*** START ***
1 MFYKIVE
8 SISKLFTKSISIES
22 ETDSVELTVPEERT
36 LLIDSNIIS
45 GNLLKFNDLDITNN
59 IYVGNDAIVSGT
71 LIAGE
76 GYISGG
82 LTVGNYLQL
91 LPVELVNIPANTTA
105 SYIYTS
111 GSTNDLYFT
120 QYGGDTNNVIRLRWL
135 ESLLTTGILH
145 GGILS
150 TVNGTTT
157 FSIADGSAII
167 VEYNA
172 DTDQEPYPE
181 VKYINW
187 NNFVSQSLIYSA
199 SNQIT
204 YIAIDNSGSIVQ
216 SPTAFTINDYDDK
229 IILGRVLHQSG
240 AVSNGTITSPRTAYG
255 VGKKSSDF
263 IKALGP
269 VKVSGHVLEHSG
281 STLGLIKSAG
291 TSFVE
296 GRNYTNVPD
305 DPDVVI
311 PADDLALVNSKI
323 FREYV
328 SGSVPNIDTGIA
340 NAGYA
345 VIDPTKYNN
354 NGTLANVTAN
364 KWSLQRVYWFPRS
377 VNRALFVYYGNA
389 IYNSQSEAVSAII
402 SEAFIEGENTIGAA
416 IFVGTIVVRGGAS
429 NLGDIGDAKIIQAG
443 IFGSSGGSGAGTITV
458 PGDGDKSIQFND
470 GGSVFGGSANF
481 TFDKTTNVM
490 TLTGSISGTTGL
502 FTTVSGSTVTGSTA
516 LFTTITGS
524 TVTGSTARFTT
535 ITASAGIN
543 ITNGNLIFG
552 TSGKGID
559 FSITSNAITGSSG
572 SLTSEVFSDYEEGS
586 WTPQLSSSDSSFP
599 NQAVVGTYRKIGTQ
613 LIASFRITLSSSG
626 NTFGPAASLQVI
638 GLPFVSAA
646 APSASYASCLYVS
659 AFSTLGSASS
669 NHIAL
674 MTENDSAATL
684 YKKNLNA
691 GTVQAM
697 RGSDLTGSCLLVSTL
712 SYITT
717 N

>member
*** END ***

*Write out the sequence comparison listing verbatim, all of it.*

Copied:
1 MFYKIVE
8 SISKLFTKSISIES
22 ETDSVELTVPEERT
36 LLIDSNIIS
45 GNLLKFNDLDITNN
59 IYVGNDAIVSGT
71 LIAGE
76 GYISGG
82 LTVGNYLQL
91 LPVELVNIPANTTA
105 SYIYTS
111 GSTNDLYFT
120 QYGGDTNNVIRLRWL
135 ESLLTTGILH
145 GGILS
150 TVNGTTT
157 FSIADGSAII
167 VEYNA
172 DTDQEPYPE
181 VKYINW
187 NNFVSQSLIYSA
199 SNQIT
204 YIAIDNSGSIVQ
216 SPTAFTINDYDDK
229 IILGRVLHQSG
240 AVSNGTITSPRTAYG
255 VGKKSSDF
263 IKALGP
269 VKVSGHVLEHSG
281 STLGLIKSAG
291 TSFVE
296 GRNYTNVPD
305 DPDVVI
311 PADDLALVNSKI
323 FREYV
328 SGSVPNIDTGIA
340 NAGYA
345 VIDPTKYNN
354 NGTLANVTAN
364 KWSLQRVYWFPRS
377 VNRALFVYYGNA
389 IYNSQSEAVSAII
402 SEAFIEGENTIGAA
416 IFVGTIVVRGGAS
429 NLGDIGDAKIIQAG
443 IFGSSGGSGAGTITV
458 PGDGDKSIQFND
470 GGSVFGGSANF
481 TFDKTTNVM
490 TLTGSISGTTGL
502 FTTVSGSTVTGSTA
516 LFTTITGS
524 TVTGSTARFTT
535 ITASAGIN
543 ITNGNLIFG
552 TSGKGID
559 FSITSNAITGSSG
572 SLTSEVFSDYEEGS
586 WTPQLSSSDSSFP
599 NQAVVGTYRKIGTQ
613 LIASFRITLSSSG
626 NTFGPAASLQVI
638 GLPFVSAA
646 APSASYASCLYVS
659 AFSTLGSASS
669 NHIAL
674 MTENDSAATL
684 YKKNLNA
691 GTVQAM
697 RGSDLTGSCLLVSTL
712 SYITT
717 N

>member